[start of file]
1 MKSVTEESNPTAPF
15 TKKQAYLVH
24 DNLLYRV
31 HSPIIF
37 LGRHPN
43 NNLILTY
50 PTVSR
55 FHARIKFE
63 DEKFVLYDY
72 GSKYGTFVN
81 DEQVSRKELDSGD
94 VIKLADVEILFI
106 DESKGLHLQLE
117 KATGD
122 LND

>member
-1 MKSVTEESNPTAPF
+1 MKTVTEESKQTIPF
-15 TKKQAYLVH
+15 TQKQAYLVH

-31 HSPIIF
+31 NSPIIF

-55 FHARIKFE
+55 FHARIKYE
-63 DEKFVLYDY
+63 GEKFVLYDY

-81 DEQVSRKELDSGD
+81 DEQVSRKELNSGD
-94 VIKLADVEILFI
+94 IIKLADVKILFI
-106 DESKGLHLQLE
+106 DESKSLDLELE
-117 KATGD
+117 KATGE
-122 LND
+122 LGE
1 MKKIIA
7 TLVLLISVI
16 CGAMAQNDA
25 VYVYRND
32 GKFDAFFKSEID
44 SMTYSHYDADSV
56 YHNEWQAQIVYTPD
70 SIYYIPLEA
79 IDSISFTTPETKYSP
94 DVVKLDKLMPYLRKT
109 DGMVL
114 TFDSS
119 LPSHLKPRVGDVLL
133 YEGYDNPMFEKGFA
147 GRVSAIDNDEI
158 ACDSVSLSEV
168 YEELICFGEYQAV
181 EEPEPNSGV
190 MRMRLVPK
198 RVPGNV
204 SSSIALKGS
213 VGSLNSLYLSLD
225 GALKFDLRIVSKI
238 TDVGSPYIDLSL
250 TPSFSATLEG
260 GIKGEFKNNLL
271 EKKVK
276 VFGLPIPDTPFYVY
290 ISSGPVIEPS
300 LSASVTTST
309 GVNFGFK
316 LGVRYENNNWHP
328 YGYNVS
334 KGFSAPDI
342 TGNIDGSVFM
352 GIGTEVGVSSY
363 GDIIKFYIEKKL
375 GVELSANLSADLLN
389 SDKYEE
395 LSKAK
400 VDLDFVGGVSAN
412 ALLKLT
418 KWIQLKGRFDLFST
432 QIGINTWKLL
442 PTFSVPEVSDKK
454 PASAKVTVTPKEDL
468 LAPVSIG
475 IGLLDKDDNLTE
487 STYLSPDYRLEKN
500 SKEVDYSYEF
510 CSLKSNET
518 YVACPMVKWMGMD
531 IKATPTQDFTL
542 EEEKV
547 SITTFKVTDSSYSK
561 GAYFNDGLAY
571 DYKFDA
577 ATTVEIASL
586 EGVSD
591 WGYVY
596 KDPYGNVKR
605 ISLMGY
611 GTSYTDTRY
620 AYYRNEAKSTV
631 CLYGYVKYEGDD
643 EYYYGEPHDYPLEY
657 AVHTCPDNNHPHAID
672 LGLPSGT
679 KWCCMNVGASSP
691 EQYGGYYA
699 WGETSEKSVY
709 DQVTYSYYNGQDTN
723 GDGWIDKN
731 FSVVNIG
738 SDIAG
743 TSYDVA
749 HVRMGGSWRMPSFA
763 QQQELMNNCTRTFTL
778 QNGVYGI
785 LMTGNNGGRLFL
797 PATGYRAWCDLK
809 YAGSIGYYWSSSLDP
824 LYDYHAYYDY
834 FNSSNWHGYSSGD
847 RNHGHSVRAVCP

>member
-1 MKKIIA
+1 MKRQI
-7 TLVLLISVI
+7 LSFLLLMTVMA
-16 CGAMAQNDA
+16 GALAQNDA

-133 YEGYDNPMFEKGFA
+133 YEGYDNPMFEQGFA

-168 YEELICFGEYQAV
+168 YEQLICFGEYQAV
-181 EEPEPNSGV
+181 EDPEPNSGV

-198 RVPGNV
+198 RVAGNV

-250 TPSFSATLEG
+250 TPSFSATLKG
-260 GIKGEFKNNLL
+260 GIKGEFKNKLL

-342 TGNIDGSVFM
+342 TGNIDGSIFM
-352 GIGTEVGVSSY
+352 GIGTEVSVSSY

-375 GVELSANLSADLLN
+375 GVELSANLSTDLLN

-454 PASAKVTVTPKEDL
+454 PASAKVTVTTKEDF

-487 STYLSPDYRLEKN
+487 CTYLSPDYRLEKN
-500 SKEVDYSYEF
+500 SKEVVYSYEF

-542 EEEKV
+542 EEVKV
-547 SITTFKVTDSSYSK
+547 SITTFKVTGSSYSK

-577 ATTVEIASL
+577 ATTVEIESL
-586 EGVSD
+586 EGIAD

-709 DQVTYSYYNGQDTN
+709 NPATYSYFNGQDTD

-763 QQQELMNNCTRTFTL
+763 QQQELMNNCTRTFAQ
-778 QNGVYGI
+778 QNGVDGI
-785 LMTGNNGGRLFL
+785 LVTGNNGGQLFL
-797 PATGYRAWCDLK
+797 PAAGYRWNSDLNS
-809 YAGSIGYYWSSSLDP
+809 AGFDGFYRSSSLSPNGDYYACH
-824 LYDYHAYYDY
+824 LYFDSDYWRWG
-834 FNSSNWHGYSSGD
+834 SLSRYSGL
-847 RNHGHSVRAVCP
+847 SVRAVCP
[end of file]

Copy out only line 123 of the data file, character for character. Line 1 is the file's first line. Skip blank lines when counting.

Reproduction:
-1 MKKIIA